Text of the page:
"Entrance here is defended by a terrifying guardian, a monstrous ram-headed crocodile armed with a gigantic knife. Some secondary routes that branch off from the main ways are especially dangerous because they lead to blind alleys, insurmountable obstacles. or even directly into the fire and Nothingness. Both ways lead the deceased to the necropolis of Rosetau".

Most disappointing for me is I bought a book on royal mummies instead I found myself in a book about funerary beliefs and practices that also include some royal mummies. This gigantic book was difficult to read by the very nature of its size and weight and cost even, though the photographs within are a feast.

Moreover, this mega-book possesses a number of editorial mistakes and that the content was not particularly special and not worth the struggle of propping oneself into position to read it. Leave it on the coffee table!

Tombs of Dynasty Five

Here we have an article by Dr. Zahi Hawass of two recently discovered tombs at Saqqara.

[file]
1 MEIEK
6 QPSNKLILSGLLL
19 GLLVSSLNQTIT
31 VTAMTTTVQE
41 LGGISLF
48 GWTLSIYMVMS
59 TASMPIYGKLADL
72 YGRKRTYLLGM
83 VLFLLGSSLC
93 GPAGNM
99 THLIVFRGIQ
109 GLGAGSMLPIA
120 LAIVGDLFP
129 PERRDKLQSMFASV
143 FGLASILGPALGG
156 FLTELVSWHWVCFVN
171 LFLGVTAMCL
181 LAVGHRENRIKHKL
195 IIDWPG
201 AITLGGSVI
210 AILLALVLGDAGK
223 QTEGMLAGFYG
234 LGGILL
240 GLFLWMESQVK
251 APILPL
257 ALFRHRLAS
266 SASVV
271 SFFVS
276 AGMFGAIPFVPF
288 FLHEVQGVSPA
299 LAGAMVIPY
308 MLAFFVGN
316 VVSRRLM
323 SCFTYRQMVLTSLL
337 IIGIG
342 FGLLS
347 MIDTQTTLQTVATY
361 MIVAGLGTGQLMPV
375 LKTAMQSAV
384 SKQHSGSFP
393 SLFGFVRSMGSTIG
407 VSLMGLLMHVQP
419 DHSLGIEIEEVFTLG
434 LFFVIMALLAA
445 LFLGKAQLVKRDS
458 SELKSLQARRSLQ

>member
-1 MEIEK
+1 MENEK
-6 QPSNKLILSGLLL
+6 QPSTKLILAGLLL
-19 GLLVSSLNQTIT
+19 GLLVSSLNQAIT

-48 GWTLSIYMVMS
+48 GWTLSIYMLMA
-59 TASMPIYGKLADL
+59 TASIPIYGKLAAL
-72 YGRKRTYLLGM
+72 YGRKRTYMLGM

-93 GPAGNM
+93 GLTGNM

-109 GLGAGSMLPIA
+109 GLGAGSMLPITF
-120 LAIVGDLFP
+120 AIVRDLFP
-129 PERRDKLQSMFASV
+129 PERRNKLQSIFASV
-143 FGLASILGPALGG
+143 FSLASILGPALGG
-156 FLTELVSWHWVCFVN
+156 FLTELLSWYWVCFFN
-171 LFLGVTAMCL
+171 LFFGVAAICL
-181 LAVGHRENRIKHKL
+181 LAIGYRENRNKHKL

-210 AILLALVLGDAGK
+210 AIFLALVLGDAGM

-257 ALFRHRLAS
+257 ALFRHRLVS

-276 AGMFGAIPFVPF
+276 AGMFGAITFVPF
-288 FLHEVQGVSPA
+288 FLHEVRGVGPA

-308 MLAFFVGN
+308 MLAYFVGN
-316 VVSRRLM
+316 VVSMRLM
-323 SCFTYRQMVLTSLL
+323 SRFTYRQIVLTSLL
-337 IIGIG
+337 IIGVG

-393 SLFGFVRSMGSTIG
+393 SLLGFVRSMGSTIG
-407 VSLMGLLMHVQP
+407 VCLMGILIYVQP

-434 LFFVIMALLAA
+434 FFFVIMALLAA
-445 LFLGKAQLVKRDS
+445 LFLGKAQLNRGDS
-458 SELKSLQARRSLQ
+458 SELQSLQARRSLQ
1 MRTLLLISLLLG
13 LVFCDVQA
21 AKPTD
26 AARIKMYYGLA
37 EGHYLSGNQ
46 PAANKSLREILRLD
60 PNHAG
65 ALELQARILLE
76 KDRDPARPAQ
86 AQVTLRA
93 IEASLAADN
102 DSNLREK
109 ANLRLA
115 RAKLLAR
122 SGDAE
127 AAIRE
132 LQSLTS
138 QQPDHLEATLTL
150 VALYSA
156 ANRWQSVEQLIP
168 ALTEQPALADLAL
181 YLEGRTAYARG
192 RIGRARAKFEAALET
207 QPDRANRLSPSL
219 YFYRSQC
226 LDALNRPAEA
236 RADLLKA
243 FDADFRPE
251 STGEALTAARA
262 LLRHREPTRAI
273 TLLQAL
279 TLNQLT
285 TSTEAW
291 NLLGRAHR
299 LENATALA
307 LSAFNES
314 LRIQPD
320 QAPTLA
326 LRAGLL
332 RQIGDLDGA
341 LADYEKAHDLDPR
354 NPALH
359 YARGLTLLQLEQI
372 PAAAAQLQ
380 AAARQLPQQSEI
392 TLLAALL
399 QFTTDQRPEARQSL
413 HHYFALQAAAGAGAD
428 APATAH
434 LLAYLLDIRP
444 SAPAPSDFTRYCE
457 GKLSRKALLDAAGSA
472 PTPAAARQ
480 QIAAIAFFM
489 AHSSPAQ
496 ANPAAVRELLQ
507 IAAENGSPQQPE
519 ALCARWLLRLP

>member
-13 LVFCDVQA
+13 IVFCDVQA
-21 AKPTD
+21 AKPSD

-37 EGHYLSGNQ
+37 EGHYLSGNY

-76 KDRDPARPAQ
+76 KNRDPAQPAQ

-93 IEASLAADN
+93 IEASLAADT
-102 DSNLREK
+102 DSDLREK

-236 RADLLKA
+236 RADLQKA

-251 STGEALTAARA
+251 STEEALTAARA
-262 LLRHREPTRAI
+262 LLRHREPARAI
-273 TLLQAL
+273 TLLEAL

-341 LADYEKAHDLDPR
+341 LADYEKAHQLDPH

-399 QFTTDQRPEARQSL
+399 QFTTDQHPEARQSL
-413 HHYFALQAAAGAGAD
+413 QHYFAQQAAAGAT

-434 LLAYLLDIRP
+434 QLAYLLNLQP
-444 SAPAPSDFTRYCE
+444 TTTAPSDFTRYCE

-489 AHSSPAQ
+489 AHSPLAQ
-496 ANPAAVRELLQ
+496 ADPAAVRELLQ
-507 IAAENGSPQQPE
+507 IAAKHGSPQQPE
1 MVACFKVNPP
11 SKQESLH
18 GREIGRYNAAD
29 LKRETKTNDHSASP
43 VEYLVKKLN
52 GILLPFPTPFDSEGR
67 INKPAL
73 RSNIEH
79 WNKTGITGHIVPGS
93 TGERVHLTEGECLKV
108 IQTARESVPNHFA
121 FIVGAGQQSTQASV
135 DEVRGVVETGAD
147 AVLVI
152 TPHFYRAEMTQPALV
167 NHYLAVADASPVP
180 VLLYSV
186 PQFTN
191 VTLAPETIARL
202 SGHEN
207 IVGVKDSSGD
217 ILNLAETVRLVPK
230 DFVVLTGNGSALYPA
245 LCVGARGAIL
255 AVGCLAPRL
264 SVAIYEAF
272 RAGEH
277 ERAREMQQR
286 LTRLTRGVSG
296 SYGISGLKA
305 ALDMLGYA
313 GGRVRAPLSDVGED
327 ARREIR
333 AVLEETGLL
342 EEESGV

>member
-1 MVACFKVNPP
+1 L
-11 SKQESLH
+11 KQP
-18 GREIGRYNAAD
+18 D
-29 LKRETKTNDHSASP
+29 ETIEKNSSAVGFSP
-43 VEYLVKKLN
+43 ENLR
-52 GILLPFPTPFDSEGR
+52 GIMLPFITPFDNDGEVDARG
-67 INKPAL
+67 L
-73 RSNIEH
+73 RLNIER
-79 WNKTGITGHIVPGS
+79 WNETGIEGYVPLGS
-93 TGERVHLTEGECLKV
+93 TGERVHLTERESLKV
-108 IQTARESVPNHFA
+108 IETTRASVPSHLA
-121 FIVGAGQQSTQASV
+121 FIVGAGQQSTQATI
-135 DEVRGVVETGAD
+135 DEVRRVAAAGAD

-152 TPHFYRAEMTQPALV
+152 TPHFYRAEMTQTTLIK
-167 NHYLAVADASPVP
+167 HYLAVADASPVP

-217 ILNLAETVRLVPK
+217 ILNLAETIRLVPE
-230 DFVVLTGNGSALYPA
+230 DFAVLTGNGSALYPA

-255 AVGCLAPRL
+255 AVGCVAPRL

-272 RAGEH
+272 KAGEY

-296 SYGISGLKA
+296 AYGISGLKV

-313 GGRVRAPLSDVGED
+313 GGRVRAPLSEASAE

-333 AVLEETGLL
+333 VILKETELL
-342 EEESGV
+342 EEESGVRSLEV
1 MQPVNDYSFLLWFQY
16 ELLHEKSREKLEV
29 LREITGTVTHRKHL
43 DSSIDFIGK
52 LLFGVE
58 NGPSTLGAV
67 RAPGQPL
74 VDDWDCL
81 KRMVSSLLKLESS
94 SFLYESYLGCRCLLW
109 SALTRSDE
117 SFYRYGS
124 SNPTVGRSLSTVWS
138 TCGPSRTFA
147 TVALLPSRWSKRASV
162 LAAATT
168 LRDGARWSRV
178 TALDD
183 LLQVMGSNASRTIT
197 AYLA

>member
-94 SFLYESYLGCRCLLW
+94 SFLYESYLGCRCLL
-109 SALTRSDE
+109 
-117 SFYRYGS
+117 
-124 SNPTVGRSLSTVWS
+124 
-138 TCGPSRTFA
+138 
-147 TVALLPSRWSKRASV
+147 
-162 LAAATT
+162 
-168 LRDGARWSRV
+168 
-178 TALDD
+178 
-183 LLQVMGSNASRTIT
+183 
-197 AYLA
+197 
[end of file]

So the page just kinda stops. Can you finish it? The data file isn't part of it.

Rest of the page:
Stolen Head Returned

This stone head of Amenhotep III was stolen 20 years ago in a very famous case and now has been returned to the Egyptian embassy. The article has a picture of the head.

Friday, December 19, 2008

Amenhotep III Comes Home

So comes to its conclusion the theft of Egyptian antiquities by J. Tokely Parry a man who was cool at his craft but the opportunity he faced was the result of the prohibition of the antiquities trade out of Egypt.

Nothing will ever stop the illegal trade in works as important as the head of Amenhotep III but instead may make it unnecessary for people to damage an antiquity in order to disguise it for sale as another object.

Egypt can be profiting from redundant antiquities instead of spending its resources chasing artifacts and spending money on filling it's jails with smugglers of secondary objects.

Thursday, December 18, 2008

Relax It Is Just a Snack

So you spend a life's fortune being mummified and thousands of years later some European eats you?

That Damn Mummy

People who need x-rays or CT scanning will have to wait for three mummies and two heads before they can get the machines.

Wednesday, December 17, 2008

Restoration work at Deir el Bahari

The Polish expedition to Deir el Bahari is headed back to work restoring sphinxes from the processional way to the Pharaoh Hatshepsut's mortuary temple.

Tuesday, December 16, 2008

A Lost King